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Education

Struggling Colleges Should Look to the Conservatory Model

A teacher arranges members of the St. Molaga’s School Choir before they compete in the annual Feis Ceoil music competition in Dublin, Ireland, April 2, 2019. (Laszlo Balogh / Reuters)

Many colleges across America are on thin ice, as enrollments drop, red ink accumulates, and people doubt that their programs offer much of lasting value.

In today’s Martin Center article, Professor Abraham Unger of Wagner College argues that such schools would do well to consider the success of music conservatories as they contemplate their future. Unger, a graduate of the Manhattan School of Music, notes that conservatories are weathering the storm very well. Conservatories, he writes, “don’t follow the standard liberal arts prototype most Americans think of when conjuring up an academic and social image of college. That’s precisely why conservatories might be one of our best resources at this sink-or-swim moment in higher education.”

Why?

Most importantly, conservatories make their students focus on a definite course of study from day one, unlike most colleges where students can rather aimlessly drift around taking a smattering of general-education courses that they seldom have much interest in for the first year or two.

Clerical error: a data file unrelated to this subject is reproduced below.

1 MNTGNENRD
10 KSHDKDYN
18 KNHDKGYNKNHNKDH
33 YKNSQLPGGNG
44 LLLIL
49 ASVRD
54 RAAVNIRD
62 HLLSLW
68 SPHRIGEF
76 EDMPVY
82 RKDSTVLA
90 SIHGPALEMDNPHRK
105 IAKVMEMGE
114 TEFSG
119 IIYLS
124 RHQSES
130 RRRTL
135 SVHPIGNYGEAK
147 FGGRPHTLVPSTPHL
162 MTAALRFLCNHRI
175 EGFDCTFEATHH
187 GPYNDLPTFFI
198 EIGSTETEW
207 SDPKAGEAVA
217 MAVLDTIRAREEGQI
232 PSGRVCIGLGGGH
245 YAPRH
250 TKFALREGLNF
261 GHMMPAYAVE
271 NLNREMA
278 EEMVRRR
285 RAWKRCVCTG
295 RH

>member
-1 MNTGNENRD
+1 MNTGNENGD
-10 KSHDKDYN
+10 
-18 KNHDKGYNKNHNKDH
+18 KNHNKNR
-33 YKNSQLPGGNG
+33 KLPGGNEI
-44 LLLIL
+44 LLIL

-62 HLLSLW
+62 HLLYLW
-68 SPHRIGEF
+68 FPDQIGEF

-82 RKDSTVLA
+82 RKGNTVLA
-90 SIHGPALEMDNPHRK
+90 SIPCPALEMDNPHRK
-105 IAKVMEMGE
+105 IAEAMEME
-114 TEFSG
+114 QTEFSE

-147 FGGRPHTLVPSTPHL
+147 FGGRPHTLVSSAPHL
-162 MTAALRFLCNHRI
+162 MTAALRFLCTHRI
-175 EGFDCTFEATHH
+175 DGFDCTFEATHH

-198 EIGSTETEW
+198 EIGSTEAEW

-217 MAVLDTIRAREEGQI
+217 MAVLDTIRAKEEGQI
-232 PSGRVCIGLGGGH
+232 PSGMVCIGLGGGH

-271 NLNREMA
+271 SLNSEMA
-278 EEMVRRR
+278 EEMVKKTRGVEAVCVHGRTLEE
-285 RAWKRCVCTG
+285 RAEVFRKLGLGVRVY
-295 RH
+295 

Unger observes, “Students enter conservatory with a major from their first day, such as the instrument in which they specialize. This doesn’t mean that if they find they love another field, perhaps music composition instead of an instrument, they cannot switch majors. But, there is a concentration from their first semester that lends meaning and direction to their work.”

Many young Americans have little direction in their lives, and colleges play into that with their poorly focused curricula. For that reason, lots of students drop out, having learned little but having run up some debts that will be hard for them to repay.

Wagner’s administration has embraced Unger’s thinking. He concludes, “At Wagner College, there is evidence this strategy works. While we have not required a major for entering students, our interdisciplinary curricular commitment to civic engagement, in terms of ongoing partnerships that take various forms (such as student research think tanks or volunteering with community organizations all under a cohesive rubric called ‘The Wagner Plan’) has helped us hold steady, even during the pandemic. While there are always adjustments to be made, our anchor in community work offers clarity of institutional mission and resolve in our pedagogy and purpose.”

Something for other college leaders to think about.

George Leef is the the director of editorial content at the James G. Martin Center for Academic Renewal.

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